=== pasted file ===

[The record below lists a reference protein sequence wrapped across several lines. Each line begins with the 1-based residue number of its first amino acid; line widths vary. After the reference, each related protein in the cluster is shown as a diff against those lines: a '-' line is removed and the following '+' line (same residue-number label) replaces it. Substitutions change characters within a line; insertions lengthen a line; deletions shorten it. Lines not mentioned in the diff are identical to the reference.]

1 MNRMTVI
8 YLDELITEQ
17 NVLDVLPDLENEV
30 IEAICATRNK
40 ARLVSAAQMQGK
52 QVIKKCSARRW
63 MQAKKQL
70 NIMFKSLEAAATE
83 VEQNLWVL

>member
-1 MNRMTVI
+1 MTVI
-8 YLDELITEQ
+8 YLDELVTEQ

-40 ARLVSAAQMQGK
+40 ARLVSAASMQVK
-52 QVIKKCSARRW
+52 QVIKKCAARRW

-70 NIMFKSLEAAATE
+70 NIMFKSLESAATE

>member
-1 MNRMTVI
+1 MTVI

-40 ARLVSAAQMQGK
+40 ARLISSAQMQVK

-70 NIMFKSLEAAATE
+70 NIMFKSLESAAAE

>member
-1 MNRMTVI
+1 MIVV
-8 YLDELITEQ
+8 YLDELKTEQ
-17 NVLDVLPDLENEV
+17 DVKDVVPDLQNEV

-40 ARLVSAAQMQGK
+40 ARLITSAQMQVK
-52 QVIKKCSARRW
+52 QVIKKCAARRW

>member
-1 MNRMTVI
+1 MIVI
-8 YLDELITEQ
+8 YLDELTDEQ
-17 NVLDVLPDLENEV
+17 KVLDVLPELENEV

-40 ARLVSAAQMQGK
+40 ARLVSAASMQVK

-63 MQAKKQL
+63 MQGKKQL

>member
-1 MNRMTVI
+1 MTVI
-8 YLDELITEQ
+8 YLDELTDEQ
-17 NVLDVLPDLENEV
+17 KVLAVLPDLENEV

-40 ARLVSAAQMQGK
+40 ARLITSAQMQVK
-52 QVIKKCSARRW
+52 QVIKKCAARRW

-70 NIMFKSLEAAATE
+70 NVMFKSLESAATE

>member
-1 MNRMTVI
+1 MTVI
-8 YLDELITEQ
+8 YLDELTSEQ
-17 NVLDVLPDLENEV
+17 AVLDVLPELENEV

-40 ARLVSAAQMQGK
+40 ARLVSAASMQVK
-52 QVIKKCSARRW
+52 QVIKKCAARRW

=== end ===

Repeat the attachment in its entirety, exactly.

[The record below lists a reference protein sequence wrapped across several lines. Each line begins with the 1-based residue number of its first amino acid; line widths vary. After the reference, each related protein in the cluster is shown as a diff against those lines: a '-' line is removed and the following '+' line (same residue-number label) replaces it. Substitutions change characters within a line; insertions lengthen a line; deletions shorten it. Lines not mentioned in the diff are identical to the reference.]

1 MNRMTVI
8 YLDELITEQ
17 NVLDVLPDLENEV
30 IEAICATRNK
40 ARLVSAAQMQGK
52 QVIKKCSARRW
63 MQAKKQL
70 NIMFKSLEAAATE
83 VEQNLWVL

>member
-1 MNRMTVI
+1 MTVI
-8 YLDELITEQ
+8 YLDELVTEQ

-40 ARLVSAAQMQGK
+40 ARLVSAASMQVK
-52 QVIKKCSARRW
+52 QVIKKCAARRW

-70 NIMFKSLEAAATE
+70 NIMFKSLESAATE

>member
-1 MNRMTVI
+1 MTVI

-40 ARLVSAAQMQGK
+40 ARLISSAQMQVK

-70 NIMFKSLEAAATE
+70 NIMFKSLESAAAE

>member
-1 MNRMTVI
+1 MIVV
-8 YLDELITEQ
+8 YLDELKTEQ
-17 NVLDVLPDLENEV
+17 DVKDVVPDLQNEV

-40 ARLVSAAQMQGK
+40 ARLITSAQMQVK
-52 QVIKKCSARRW
+52 QVIKKCAARRW

>member
-1 MNRMTVI
+1 MIVI
-8 YLDELITEQ
+8 YLDELTDEQ
-17 NVLDVLPDLENEV
+17 KVLDVLPELENEV

-40 ARLVSAAQMQGK
+40 ARLVSAASMQVK

-63 MQAKKQL
+63 MQGKKQL

>member
-1 MNRMTVI
+1 MTVI
-8 YLDELITEQ
+8 YLDELTDEQ
-17 NVLDVLPDLENEV
+17 KVLAVLPDLENEV

-40 ARLVSAAQMQGK
+40 ARLITSAQMQVK
-52 QVIKKCSARRW
+52 QVIKKCAARRW

-70 NIMFKSLEAAATE
+70 NVMFKSLESAATE

>member
-1 MNRMTVI
+1 MTVI
-8 YLDELITEQ
+8 YLDELTSEQ
-17 NVLDVLPDLENEV
+17 AVLDVLPELENEV

-40 ARLVSAAQMQGK
+40 ARLVSAASMQVK
-52 QVIKKCSARRW
+52 QVIKKCAARRW